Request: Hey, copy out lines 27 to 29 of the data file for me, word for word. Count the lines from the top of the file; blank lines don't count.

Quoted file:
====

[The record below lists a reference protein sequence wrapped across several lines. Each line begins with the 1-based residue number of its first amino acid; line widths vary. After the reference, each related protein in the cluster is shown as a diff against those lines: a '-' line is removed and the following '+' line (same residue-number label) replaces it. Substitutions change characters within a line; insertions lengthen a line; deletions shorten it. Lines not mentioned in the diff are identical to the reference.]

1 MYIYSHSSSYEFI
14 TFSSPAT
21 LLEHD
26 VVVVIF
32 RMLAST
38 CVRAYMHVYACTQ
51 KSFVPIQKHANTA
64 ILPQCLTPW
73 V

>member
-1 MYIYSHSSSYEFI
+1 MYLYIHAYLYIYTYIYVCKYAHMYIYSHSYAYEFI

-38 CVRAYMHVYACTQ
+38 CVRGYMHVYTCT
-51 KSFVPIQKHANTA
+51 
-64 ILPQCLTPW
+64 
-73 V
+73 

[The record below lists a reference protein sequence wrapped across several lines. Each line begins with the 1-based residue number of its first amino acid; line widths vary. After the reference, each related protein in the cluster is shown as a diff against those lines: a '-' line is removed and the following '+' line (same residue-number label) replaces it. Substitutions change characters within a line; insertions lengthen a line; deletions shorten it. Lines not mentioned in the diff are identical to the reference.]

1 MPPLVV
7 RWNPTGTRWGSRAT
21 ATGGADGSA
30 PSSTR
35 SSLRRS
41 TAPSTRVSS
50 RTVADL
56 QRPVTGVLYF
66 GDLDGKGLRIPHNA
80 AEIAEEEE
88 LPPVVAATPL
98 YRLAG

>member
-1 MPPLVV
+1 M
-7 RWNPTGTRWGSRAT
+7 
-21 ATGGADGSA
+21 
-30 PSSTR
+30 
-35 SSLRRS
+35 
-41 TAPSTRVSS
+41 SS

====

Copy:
35 SSLRRS
41 TAPSTRVSS
50 RTVADL